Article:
Above, the lovely Sarah Holm of Black Spoke Leather Co. sports one of my brooches at the Golden Pearl Vintage, bringing it to life. Historically, my chief complaints about two-dimensional artwork is that it just sits there, it doesn’t do anything. In college, I recall being laughed at in critique for making that statement, but I guess I was just in the wrong program for my interests. Later, studying sculpture in grad-school, I found solutions to those problems by introducing living cultures into my work, but I’m finding out that wearing artwork is bringing the argument full-circle.
If you frequent Minneapolis art events, you’ve seen Scott Seekins around for years, he’s a staple in the community. Dressed in white or black woolen suits, according to season, and with an unruly mop of black curls paired with a pencil mustache, he is his own gallery at all times. He carries his work with him everywhere, because he’s outgrown the white cube that has come to compartmentalize art everywhere. Scott is for the ‘living gallery’, and I couldn’t agree with him more!
A triops grown and used as part of an installation piece for my MFA thesis project.
One of the things I love most about sculpting for the body is that the wearer gets to become the gallery of this work – it has to be dynamic, a physical presence, and provoke conversation about personal story. Jewelry is sculpture and can be theatrical or political, always attracting attention. Not for the faint of heart, the wearer of a large sculptural piece of ornamentation must be comfortable with inquiring eyes and questions, embrace spectacle and have a persona to match the audacity of the work.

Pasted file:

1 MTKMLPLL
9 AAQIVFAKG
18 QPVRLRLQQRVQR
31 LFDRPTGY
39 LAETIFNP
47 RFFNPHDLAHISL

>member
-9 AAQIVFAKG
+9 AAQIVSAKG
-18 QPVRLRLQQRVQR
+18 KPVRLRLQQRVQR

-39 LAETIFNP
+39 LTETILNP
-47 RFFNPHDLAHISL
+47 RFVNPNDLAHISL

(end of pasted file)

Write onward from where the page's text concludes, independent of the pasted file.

What happened to all of the zealous overstatements of the sixties and seventies? Even the eighties championed attention-seeking costumes, pushing limits, making statements. The rise of a norm-core aesthetic, or “finding liberation in being nothing special”, has hollowed-out self-expression through costume. This, in turn has had the effect of making people feel uneasy if they aren’t following the code. I hypothesize that in the future, experimental un-fashion that frames humans as the artwork will make its way back to the fore, as a reaction against this depressing trend.
Warning, bio-hazard; molding bread slices, installed and as a way to talk about housing.
I’m against the division between high and low art, design for function alone and investment in function-less artifice. Traditional cultures had no distinction between objects for everyday use and those that expressing their holiest cosmologies. Anthropologists imposed categories that created division where there was none previously, and the market drives those constructs now. We can bring wild, outlandish beauty back into the fold of everyday life, we can erase the division between dead and living art – we can all live with art, we can be the living gallery every day!